The CQ66 utilizes a 65 mm × 15 mm pleated aluminum diaphragm (the CQ76’s diaphragm is 80 mm × 20 mm). The pleats are mechanically connected to a section of the voice coil (see Figure 1). The CQ66 uses a closed-back design injection-molded rear cavity. Other features for this design include the neodymium motor system, injection molded faceplate (the CQ76 has a brushed aluminum faceplate), a black mesh screen protecting the diaphragm, and a pair of gold-plated terminals.
I commenced the CQ66’s analysis by performing a 300-point impedance curve (see Figure 2). Unlike most ribbon devices, this transducer’s impedance features multiple resonance peaks, suggesting a complex cavity, plus a sharp reactive rise in the impedance above 10 kHz. The CQ66’s direct current resistance (DCR) measured 2.3 Ω with a minimum impedance of 4.85 Ω at 2.6 kHz.
Next, I mounted the CQ66 in an enclosure with a 12” × 6” baffle area and measured the on- and off-axis SPL with sweeps at 0°, 15°, 30°, and 45°. I used gated 100-point 2.83 V/1 m sine wave sweeps from 300 Hz to 40 kHz. Data was then taken in both the horizontal and vertical planes.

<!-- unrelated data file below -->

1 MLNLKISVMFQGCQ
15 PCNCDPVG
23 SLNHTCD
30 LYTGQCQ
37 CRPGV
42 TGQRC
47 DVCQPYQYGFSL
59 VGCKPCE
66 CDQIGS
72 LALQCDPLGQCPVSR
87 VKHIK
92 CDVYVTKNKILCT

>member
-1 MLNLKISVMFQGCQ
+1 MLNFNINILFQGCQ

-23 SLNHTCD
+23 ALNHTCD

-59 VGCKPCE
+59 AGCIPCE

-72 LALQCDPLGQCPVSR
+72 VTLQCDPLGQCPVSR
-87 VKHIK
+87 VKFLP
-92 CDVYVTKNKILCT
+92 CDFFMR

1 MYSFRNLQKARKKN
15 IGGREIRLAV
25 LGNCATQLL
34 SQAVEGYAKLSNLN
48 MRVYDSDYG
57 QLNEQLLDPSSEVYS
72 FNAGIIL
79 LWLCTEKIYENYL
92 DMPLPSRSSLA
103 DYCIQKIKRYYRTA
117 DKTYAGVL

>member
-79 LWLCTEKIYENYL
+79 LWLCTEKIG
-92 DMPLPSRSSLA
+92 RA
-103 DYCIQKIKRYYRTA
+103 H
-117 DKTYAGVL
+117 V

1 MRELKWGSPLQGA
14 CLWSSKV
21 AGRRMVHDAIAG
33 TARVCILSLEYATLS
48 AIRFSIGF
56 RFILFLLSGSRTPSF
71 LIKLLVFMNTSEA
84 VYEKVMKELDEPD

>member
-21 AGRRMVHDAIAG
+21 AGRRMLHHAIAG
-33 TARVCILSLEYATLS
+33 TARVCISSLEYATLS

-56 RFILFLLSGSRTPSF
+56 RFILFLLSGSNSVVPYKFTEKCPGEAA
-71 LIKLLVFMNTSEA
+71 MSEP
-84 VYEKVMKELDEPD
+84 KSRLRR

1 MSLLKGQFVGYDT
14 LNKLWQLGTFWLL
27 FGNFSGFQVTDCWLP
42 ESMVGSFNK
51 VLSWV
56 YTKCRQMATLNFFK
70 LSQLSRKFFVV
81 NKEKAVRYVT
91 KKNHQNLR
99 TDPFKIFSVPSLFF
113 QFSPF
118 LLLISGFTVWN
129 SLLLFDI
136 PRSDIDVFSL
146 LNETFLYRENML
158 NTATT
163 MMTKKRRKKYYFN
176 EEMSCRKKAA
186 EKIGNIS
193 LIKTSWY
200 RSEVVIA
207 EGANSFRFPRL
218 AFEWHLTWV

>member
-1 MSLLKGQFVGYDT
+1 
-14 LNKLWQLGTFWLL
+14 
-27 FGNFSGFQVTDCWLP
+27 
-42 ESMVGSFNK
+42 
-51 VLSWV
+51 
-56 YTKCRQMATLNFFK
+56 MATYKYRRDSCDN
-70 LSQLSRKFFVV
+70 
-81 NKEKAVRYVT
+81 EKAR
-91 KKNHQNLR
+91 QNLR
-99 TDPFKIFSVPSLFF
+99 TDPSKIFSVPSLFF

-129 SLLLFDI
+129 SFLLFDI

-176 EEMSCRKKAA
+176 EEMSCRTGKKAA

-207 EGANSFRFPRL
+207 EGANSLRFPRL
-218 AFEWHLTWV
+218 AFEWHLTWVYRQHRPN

Figure 3 shows the CQ66’s on-axis response. The CQ66’s frequency response was a smooth even ±2.13 dB, ranging from 3 kHz to 20 kHz, with effective output out to 40 kHz. There was peaking in the response centered at about 1.75 kHz, but with a 2 kHz crossover, it shouldn’t be an issue.
Figure 4 depicts the on- and off-axis frequency response in the horizontal plane, which somewhat resembles the typical directivity of a 1” dome tweeter. Figure 5 shows the normalized 0° to 45° frequency response. Figure 6 shows the new CLIO Pocket generated horizontal polar plot.
Because the aspect ratio of the CQ66’s aperture is like most ribbons, there is substantial directivity in the vertical plane as seen in the on and off axis 0° to 45° curves shown in Figure 7, normalized shown in Figure 8, and the vertical polar plot shown in Figure 9. Figure 10 shows the two-sample SPL comparison, which indicates that both CQ66 samples were closely matched within the relevant operating range.
Then, I fired up the Listen SoundCheck analyzer (SoundCheck 14.1) with the SCM microphone and the SoundConnect preamp/power supply (provided courtesy of Listen, Inc.). I used the built-in pink noise generator and SLM utilities to set the SPL to 94 dB/1 m (5.84 V). I relocated the 0.25” SCM microphone to 10 cm from the CQ66’s faceplate and ran the distortion curves shown in Figure 11. The stimulus was limited to 1 kHz as its lowest frequency.
Last, I performed an impulse measurement, and imported the data into the Listen SoundMap software, windowed out the room reflections, and created the Cumulative Spectral Decay (CSD) plot shown in Figure 12 and the Short-Term Fourier Transform (STFT) shown in Figure 13.
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This article was originally published in Voice Coil, May 2016